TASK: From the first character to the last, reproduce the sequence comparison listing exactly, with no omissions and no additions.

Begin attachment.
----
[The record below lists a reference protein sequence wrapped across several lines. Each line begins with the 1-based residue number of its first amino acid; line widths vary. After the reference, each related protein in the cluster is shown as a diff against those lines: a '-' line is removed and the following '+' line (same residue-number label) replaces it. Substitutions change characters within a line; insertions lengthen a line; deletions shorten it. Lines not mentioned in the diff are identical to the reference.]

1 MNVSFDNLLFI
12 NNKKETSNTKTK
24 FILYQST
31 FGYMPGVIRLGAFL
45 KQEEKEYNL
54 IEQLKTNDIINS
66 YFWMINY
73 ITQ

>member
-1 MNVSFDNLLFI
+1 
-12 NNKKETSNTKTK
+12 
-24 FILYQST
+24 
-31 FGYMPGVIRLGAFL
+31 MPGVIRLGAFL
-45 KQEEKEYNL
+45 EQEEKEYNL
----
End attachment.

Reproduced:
[The record below lists a reference protein sequence wrapped across several lines. Each line begins with the 1-based residue number of its first amino acid; line widths vary. After the reference, each related protein in the cluster is shown as a diff against those lines: a '-' line is removed and the following '+' line (same residue-number label) replaces it. Substitutions change characters within a line; insertions lengthen a line; deletions shorten it. Lines not mentioned in the diff are identical to the reference.]

1 MNVSFDNLLFI
12 NNKKETSNTKTK
24 FILYQST
31 FGYMPGVIRLGAFL
45 KQEEKEYNL
54 IEQLKTNDIINS
66 YFWMINY
73 ITQ

>member
-1 MNVSFDNLLFI
+1 
-12 NNKKETSNTKTK
+12 
-24 FILYQST
+24 
-31 FGYMPGVIRLGAFL
+31 MPGVIRLGAFL
-45 KQEEKEYNL
+45 EQEEKEYNL